- Associated Press - Saturday, December 1, 2012

She asked for just six words.

Michele Norris, the National Public Radio host, was starting a book tour for her memoir, which explored racial secrets. Sensing a change in the atmosphere after the election of the first black president, and searching for a new way to engage and listen, Norris printed 200 postcards asking people to express their thoughts on race in six words.

The first cards that trickled into her mailbox were from Norris‘ friends and acquaintances. Then they started coming from strangers, from people who had not heard Norris speak, from other continents. The tour stopped; the cards did not:

“You know my race. NOT ME!”

“Chinese or American? Does it matter.”

“Oh, she’s just another white girl.”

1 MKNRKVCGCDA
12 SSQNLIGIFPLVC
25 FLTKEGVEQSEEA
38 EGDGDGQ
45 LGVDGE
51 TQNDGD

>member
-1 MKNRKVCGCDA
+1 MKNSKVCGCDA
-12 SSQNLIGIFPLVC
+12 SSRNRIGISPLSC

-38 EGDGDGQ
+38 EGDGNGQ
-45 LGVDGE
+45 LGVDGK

“Waiting for race not to matter.”

Such declarations brought the Race Card Project to life.

“I thought I knew a lot about race,” says Norris, 51, an award-winning black journalist. “I realized how little I know through this project.”

Two years later, the cards have become almost a parallel career for Norris, best known for her work on NPR’s “All Things Considered.” She and an assistant have catalogued more than 12,000 submissions on http://www.theracecardproject.com. People now send them via Facebook and Twitter or type them directly into the website, leading to vibrant online discussions.

Many cannot resist accompanying their Race Cards with explanations, stories and personal experiences. Norris, in turn, feels compelled to contact them, listen to their stories, and archive this new conversation about race.

The discussion is inseparable from this moment, when the page of America’s racial history is in mid-turn. Part of Norris‘ inspiration came from a series of NPR interviews on race during Barack Obama’s ascent. His reelection has reenergized Norris‘ multiracial community of six-word poets:

“Black babies cost less to adopt.”

“Never a Nazi, just a German.”

“Money on counter, not in hand.”

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